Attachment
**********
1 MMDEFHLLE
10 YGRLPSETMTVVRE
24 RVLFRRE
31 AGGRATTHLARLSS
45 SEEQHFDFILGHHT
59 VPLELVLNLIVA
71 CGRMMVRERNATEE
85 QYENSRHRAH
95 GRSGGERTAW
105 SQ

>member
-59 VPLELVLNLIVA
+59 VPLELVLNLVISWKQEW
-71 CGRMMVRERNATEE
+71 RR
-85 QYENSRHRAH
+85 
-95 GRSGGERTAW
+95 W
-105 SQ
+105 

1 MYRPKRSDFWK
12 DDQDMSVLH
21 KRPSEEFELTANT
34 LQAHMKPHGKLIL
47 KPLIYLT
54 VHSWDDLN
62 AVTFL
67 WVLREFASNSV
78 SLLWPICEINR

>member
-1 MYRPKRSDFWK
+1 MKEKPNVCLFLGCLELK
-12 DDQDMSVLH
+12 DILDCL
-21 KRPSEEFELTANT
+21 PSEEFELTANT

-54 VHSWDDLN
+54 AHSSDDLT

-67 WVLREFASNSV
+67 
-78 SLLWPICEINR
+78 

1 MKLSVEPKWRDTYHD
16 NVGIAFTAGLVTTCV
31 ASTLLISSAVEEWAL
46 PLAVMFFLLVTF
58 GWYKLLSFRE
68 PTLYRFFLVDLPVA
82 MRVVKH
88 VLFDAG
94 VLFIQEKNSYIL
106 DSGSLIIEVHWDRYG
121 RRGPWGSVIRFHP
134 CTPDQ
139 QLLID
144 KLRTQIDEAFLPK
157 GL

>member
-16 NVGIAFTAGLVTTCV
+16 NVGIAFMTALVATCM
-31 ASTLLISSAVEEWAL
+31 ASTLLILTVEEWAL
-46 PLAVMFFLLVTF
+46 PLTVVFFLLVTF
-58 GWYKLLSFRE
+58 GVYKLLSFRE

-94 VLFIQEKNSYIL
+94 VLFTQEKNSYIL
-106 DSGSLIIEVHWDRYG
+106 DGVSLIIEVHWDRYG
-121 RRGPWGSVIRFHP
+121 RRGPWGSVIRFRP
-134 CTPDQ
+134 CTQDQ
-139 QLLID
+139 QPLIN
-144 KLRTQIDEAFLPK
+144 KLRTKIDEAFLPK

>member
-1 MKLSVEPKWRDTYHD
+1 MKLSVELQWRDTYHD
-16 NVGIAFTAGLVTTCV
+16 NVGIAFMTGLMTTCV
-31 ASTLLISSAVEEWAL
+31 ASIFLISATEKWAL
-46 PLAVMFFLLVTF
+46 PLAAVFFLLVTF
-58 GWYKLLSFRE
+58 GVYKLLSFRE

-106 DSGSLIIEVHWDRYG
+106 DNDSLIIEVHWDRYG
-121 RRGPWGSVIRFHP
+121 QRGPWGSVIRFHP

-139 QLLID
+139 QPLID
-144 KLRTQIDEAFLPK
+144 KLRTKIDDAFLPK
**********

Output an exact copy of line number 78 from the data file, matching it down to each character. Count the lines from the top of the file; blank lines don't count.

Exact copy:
-144 KLRTQIDEAFLPK